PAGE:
4. I grew up at Lyndover School…it was a beautiful old building, a wonderful way to grow up, we lived on Zephyr and I walked two blocks to school …my friends were within blocks from me… One of my grade school friends was Sherri, she is the grand daughter to Bob’s Market which is now Stone Spiral. The home next door to Stone Spiral on Lyndover belonged to the Ray family who owned a beauty shop in downtown Maplewood. I still look to my left to see if Mr. or Mrs. Ray are sitting on their front porch out of habit. I would love to see if someone has a pic of the east side of the building, we watched the Arch being built in my grade school class from the building. The downtown view was incredible. The stone work that Doug has posted previously along the pool and Lohmeyer was also on the small terrace on the east side of the building.

    • I attended Lyndover, one grade behind Mrs. Basta, and also two more years of Jr. High in the same building. It always felt like home. We lived on Gayola Place, just a short two-block walk to school. My friends and I used to play pickup ball games on the field/playground on the east side of the school.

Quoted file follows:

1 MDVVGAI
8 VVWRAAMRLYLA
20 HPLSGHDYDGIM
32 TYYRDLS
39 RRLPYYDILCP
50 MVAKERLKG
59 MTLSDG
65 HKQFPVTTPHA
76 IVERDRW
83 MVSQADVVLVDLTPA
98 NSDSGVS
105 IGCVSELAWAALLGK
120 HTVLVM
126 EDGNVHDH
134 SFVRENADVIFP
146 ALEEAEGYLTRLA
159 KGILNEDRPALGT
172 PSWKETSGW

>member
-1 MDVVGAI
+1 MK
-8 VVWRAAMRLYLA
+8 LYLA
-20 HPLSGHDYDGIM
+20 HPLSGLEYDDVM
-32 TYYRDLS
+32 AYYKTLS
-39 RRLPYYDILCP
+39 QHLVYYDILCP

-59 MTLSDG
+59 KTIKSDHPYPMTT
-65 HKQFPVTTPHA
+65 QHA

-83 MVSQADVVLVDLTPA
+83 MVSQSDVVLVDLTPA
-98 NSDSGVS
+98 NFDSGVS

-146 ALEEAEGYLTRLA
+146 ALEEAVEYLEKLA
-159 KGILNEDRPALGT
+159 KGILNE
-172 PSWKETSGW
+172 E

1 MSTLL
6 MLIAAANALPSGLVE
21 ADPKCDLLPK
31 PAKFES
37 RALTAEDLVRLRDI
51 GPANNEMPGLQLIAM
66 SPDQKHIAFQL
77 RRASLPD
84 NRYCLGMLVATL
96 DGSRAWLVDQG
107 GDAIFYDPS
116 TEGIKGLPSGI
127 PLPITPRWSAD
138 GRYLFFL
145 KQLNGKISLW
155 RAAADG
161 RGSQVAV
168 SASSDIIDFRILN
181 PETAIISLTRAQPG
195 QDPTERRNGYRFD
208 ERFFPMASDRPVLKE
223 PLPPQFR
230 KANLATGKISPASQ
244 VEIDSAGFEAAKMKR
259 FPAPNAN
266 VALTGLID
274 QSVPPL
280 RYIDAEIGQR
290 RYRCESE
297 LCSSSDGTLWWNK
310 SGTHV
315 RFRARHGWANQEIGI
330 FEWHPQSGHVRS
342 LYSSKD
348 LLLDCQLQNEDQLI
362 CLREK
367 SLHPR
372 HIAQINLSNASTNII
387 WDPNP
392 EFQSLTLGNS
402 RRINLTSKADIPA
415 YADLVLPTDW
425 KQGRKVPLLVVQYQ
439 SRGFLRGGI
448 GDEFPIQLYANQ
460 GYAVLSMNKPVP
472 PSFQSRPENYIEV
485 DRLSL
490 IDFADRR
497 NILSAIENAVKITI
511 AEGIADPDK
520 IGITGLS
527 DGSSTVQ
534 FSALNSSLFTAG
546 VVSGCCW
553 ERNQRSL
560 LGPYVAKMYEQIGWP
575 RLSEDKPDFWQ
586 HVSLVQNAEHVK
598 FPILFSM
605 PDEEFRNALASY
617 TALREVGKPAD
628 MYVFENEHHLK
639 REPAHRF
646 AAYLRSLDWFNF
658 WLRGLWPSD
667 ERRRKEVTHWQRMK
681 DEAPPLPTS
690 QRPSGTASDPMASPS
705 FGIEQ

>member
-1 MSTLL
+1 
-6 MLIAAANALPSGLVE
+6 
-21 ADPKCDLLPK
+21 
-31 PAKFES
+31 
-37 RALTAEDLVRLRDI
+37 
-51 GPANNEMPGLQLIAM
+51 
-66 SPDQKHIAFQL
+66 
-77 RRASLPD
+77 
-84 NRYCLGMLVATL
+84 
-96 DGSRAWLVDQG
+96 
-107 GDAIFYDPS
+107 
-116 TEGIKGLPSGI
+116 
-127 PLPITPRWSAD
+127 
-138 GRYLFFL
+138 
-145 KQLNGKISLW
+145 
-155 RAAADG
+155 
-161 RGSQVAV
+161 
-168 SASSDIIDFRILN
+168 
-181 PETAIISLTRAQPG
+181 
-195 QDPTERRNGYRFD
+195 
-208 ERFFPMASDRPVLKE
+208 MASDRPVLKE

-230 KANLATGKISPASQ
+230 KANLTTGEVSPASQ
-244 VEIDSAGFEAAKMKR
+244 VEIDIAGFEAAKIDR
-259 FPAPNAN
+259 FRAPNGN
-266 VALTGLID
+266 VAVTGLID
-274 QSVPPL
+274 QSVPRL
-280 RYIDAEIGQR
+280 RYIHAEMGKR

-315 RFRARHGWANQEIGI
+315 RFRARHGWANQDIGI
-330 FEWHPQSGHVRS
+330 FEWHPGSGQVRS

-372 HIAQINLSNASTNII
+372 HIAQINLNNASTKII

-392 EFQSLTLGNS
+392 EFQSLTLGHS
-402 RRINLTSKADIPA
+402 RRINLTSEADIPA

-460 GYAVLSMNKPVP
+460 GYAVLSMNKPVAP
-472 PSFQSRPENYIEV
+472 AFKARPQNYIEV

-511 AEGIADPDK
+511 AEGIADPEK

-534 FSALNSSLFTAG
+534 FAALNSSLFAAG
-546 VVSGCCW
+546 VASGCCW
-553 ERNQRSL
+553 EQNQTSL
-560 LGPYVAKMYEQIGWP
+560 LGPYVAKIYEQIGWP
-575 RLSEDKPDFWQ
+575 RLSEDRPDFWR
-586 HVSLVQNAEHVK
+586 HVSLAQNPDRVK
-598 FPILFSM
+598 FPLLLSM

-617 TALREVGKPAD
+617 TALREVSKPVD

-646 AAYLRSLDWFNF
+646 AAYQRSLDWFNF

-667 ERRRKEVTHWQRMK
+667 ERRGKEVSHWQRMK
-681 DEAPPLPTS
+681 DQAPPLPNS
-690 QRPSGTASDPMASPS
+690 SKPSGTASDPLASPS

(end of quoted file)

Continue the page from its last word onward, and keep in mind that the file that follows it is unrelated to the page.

It will always be near and dear to my heart.

  5. My Grandpa belonged to the Masons there and I was briefly in the Rainbow Girls that met there. I think my mother went to high school at that old high school. She lived right down the street on Sutton (where Shop and Save is now)

  6. Great stuff, Doug….!!! Maplewood greatly benefits from your talent and interest in historic preservation.

  7. Thank you, we need to be reminded of the past, they don’t make them like they used too … Maplewood was a destination in my time…

  8. It’s cool to see all the artifacts saved from these buildings…..I remember all of them. I lived on Lyle Ave in the 60’s and 70’s ….. near the Masonic Building, and my children started school in that school building on Lyndover……grade school and Jr. high school. We moved to Fenton in 1977 and I moved back to Maplewood in 2004…..

    • Only fragments remain, Pat. They were two very fine buildings. It seems a shame. Thanks for your comment.